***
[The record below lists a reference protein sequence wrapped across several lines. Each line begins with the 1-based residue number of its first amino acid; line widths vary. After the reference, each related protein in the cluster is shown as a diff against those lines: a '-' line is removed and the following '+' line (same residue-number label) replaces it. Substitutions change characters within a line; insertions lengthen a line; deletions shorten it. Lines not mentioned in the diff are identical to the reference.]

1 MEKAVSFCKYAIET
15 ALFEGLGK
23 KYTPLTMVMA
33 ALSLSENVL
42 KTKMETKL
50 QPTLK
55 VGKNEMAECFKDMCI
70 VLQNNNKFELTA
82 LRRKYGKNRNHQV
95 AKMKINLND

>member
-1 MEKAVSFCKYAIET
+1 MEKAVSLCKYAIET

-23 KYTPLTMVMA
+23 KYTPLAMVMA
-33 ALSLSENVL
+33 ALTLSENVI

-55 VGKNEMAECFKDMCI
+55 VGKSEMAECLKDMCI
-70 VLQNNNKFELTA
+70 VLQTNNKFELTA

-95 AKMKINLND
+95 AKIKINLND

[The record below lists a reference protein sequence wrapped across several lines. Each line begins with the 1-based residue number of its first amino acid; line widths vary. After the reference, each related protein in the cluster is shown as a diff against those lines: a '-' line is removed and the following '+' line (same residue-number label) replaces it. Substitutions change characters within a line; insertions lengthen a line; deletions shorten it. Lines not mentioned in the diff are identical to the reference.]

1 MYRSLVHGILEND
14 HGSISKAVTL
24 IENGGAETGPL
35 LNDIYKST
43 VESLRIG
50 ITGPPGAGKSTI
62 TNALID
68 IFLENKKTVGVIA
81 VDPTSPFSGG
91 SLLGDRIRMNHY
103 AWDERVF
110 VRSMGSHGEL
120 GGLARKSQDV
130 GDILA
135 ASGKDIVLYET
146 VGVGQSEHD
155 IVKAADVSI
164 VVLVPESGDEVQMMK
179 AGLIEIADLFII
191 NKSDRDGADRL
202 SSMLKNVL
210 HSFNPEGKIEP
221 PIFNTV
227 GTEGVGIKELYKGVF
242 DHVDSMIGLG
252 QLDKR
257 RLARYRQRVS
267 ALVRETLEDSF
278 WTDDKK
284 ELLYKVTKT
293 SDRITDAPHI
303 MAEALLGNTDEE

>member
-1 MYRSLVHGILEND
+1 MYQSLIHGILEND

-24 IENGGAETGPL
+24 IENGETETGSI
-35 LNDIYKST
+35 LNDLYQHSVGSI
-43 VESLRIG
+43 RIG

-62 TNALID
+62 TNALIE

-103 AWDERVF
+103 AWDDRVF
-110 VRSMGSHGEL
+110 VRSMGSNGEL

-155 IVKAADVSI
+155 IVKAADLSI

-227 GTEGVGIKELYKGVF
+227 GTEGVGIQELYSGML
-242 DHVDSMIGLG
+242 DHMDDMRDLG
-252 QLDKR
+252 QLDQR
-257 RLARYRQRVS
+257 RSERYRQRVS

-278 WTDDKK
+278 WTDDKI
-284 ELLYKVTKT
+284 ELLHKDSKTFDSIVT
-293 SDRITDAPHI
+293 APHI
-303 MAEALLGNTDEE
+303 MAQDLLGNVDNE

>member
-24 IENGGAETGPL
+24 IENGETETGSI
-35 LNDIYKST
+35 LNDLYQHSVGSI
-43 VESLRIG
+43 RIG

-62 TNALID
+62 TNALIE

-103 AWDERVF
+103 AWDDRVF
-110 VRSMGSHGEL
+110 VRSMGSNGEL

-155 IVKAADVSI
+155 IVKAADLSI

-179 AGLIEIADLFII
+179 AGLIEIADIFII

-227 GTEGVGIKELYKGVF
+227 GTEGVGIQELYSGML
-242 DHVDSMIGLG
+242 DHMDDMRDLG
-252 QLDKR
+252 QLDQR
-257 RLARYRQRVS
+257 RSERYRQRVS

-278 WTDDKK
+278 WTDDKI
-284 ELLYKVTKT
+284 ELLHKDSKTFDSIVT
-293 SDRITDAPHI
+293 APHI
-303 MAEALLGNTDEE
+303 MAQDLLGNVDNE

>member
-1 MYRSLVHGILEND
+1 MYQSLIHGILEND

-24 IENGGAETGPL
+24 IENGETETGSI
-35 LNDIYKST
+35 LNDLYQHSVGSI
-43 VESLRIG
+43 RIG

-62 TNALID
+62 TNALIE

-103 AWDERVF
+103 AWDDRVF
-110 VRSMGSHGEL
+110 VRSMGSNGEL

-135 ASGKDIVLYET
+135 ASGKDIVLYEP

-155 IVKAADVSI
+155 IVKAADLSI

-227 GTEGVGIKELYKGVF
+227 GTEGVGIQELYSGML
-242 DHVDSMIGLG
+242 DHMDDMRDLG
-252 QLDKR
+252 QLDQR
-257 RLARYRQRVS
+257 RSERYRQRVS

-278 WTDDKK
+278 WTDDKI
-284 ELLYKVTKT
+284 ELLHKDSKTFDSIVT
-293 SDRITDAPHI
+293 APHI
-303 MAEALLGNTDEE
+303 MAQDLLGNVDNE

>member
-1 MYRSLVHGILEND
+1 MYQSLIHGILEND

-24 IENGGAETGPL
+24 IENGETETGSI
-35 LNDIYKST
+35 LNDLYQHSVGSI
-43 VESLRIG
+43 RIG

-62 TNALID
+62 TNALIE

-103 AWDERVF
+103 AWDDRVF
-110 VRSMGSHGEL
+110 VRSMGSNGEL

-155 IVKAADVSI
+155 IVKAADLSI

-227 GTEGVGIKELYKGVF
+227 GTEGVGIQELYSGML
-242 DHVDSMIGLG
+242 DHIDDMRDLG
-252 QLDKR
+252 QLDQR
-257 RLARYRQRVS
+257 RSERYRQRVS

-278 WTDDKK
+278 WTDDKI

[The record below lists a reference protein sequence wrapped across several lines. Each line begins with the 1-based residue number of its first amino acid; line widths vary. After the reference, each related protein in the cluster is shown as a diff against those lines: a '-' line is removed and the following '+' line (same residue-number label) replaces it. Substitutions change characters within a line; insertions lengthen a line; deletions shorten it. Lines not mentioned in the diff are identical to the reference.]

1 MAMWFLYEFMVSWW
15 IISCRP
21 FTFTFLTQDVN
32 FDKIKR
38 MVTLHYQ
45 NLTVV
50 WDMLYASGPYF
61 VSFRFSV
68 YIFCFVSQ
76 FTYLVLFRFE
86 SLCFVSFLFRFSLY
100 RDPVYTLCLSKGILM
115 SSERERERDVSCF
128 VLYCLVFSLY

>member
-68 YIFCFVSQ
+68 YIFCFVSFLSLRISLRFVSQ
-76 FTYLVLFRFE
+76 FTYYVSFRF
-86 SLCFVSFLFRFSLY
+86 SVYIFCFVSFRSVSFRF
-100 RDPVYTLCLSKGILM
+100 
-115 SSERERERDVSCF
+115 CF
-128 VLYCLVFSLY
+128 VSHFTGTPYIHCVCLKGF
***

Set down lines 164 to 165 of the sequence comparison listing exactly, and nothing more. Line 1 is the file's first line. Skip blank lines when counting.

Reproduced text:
-35 LNDIYKST
+35 LNDLYQHSVGSI